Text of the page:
> is to simply ask the user to open up a terminal and paste su -c
> "myprogram" in then enter the root password.
> Or you can do what autopackage does and write a fancy GUI frontend to su
> using all kinds of weird pty tricks. There's nothing wrong with this
> technique.
> I think we have to be totally clear and unambiguous on this point:
> security is *not* achieved by annoying the user. Once the user has made a
> decision to run I-LOVE-YOU.bin or whatever we lost already,
> making it hard for them to act on their decisions doesn't solve anything
> at this point. 
> That means defending against social engineering becomes helping the user
> to reach the right decision by providing them with enough information to
> see through the deception, eg by having a distributed
> whitelisting/blacklisting system.
> Requiring scripts and binaries to have the +x bit set is dumb for similar
> reasons: it's trivially worked around by checking the right box in
> the UI and simply slows the user down. That's not the right way to make a
> usable desktop.
> > If, instead, the framework only allows certain apps to be
> > started with privileges, this attack cannot work.  While consolehelper
> > takes this approach, it cannot be relied on since many OSes do not
> > provide it, and others specifically do not want to use it.
> That's impossible to do without fundamentally redesigning the OS and all
> the apps: Linux has always allowed any arbitrary program to run as root if
> the user wants it to, that cannot be changed now.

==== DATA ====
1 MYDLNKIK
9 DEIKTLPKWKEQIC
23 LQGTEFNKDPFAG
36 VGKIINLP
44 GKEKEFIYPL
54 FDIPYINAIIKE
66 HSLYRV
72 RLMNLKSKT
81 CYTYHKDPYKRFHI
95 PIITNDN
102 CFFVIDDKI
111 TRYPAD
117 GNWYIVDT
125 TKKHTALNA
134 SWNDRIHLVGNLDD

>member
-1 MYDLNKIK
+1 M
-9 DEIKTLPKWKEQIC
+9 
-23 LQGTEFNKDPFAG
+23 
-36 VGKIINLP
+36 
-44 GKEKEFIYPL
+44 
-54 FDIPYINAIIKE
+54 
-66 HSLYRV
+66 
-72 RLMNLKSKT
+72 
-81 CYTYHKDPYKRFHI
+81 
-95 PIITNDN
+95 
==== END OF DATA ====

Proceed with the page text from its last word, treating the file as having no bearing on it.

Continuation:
> > Summary of API:
> >   - all privileges are in backend processes, not the GUI application
> >     itself
> Right ...
> >   - applications can start and stop the backend process at any time -
> >   API provides clean and safe abstraction over starting and
> >     communicating with the backend process
> DBUS should already provide this, no?
> >   - API does not make *any* assumptions about authentication system in
> >     use on the system
> That might be tricky :)
> >   - API is pro-active on security by only allowing certain applications
> >     to use certain backend
> Now that's certainly possible with SELinux as DBUS is a user-space AVC,
> it's rather harder with regular UNIX security. But let's be clear about
> what the point is, it's "principle of least privilege" in action, it's not
> going to stop social engineering.
> > The final piece of the puzzle is in regards to the backend/application
> > registration.  
> DBUS services API already does most of this I think.
> > Do the requirements and general design seem acceptable?  Are there any
> > use-cases that we want to support that this will not work for?  Are
> > there any additional features that we need?  Is there any authentication
> > system that this cannot handle?  Any general objections?
> The concept of having the user enter a magic password over and over to
> achieve basic sysadmin tasks like setting the date/time seems pretty
> broken usability-wise to me but I have no idea how else to do it :)
> thanks -mike